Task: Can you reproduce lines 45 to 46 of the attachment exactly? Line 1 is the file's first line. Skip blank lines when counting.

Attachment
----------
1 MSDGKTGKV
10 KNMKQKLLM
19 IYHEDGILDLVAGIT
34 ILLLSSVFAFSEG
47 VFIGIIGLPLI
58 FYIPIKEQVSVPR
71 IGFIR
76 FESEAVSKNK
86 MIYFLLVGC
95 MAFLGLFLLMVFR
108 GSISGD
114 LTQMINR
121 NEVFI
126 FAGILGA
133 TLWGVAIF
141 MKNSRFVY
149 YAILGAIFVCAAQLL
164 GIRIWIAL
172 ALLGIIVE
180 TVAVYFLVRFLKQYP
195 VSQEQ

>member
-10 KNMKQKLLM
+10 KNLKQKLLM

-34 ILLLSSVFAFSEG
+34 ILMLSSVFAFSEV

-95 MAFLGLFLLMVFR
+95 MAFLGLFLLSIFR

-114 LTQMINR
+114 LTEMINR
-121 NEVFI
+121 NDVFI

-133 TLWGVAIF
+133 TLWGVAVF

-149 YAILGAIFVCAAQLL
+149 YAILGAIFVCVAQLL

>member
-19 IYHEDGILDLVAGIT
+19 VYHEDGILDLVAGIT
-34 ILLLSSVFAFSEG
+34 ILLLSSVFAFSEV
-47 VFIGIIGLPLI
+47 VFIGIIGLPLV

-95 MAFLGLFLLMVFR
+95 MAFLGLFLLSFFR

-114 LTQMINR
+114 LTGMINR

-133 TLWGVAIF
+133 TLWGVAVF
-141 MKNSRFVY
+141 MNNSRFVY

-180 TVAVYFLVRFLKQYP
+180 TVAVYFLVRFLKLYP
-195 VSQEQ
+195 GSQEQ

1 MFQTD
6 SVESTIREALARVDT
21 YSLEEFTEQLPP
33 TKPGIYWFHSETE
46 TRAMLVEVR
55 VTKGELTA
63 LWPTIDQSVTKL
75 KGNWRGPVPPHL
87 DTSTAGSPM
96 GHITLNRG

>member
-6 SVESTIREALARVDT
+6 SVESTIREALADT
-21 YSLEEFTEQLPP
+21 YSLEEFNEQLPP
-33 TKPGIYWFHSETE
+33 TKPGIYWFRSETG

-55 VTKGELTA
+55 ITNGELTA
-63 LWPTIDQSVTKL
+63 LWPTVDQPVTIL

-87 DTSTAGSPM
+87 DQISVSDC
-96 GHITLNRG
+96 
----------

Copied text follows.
+95 MAFLGLFLLSFFR

-114 LTQMINR